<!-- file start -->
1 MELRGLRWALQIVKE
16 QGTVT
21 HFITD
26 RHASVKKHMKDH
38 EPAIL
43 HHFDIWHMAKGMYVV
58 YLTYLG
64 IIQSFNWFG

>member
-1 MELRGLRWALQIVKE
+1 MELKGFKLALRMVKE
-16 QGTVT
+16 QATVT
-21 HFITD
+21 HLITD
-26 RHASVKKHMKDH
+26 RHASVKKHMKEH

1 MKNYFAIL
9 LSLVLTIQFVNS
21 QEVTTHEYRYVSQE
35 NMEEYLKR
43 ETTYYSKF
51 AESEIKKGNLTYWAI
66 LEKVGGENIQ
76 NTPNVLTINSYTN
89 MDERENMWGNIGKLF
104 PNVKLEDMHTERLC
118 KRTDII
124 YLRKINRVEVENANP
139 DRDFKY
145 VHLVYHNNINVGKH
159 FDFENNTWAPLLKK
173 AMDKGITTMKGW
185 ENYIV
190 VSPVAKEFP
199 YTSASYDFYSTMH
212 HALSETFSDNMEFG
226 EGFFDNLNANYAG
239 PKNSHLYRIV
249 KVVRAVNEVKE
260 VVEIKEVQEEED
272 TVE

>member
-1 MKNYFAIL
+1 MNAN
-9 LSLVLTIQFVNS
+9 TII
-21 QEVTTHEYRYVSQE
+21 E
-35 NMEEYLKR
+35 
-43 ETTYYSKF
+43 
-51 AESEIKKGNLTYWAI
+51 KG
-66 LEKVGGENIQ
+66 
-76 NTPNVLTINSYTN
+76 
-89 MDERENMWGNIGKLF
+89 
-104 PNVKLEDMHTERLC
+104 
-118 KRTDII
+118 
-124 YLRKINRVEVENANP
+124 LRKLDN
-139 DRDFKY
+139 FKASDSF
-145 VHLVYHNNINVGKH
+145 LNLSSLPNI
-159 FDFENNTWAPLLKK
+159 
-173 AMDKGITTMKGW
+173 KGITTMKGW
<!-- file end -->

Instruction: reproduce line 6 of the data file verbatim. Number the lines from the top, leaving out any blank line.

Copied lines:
43 HHFDIWHMAKGMYVV